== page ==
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William Pleeth Master Class Video Volume 7 DVD

William Pleeth Master Class Video Volume 7 DVD | WMP7DVD

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About This Item

William Pleeth, teacher of the legendary Jaqueline du Pre' and many other internationally-recognized cellists, celebrated his eightieth birthday in 1996. To mark the event, a series of eight, one-hour films were made of his cello master classes at the Britten-Pears School for Advanced Musical Studies in Snape, England. The filmmakers captured William Pleeth in some of his finest work ever as a master teacher, in the best-known and loved repertoire for the cello: the Elgar Concerto, Beethoven, and Brahms Sonatas, the Hadyn D Major Concerto and the Tchaikovsky Rococo Variations.

William Pleeth Books & DVDs: Synopsis/reviews
Reviewer: Helen Neilson, London.

7. Beethoven: Sonata in A major, op. 69. Allegro ma non tanto.
Kate Bennett, vcl; Frances Angell, pno.

Kate Bennett makes a rich, luscious sound quality in the famous solo cello opening of this Sonata. He immediately praises her for her choice of fingering when she crosses to the D string for the second note, rather than sliding up the G string as so many cellists often tend to do. At all times, he reiterates how both fingerings and bowings must be chosen to elucidate the musical form. He suggests working on a passage in separate bows first in order to search for ultimate truth. Bowing, he says, has everything to do with phrasing, with form.
When Beethoven wrote this cello sonata, the cello was only just emerging as a prominent voice in relation to the piano. The partnership is all in the performance of such a piece. He does work on ensemble issues much of the time, encouraging the cellist to know whether or not to be prominent in relation to the piano; asking her to take her cue for articulation at times from the piano; and simply being able to give the impression of imitating the piano in the dialogue of this duo Sonata. He again encourages the idea of thinking orchestrally in choosing appropriate colours and articulation to bring different ideas to life.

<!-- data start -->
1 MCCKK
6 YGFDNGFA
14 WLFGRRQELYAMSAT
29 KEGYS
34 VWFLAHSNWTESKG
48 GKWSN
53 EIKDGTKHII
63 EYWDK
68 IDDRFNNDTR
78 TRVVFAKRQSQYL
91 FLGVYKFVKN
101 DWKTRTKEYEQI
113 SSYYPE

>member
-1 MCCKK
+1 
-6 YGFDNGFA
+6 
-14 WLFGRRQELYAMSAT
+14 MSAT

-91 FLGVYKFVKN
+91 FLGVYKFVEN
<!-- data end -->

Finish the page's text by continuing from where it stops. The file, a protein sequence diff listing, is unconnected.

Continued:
An attribute which he often demanded his students to find was Courage! There is this passage saying to you, Be careful. Im difficult!, he says. But he encourages the student to aim for a feeling of spirit over one of care. Selma Gokcen, producer of this series, expanded beautifully upon this very point in the speech she gave at Pleeths memorial service: The concern about getting something right on the instrument can breed the wrong sort of effort. Worry about what might happen overtakes the moment, and takes the life out of the moment. William was fond of pointing out how we are our own worst enemy, both at the instrument and in life. Our need for security splits our creativity in two. He would say,Take the leap, go wrong, but live. Then one can learn what is required.

William Pleeth Review: Rob Lewis - London
Volume 7 Beethoven Sonata in A, Op. 69

Textures of sound are explored within this sonata. Pleeth describes the process of choosing bowings and fingerings in order to develop the musical form. This is clear when he demonstrates by following the shape of the music with the bow changes; the music is uninterrupted and each subject becomes more identifiable and clear. This idea is also applied to fingering. Where one of the passages is repeated, the second time he suggests using the open A, and consequently the music grows in intensity and contrast, taking it to a higher plane. He also discusses the importance of the articulation in the second subject, where, by not joining the notes together, the minor section has more dramatic impact. This space in between the notes builds the intensity within the music, conveying Beethovens intent more powerfully.

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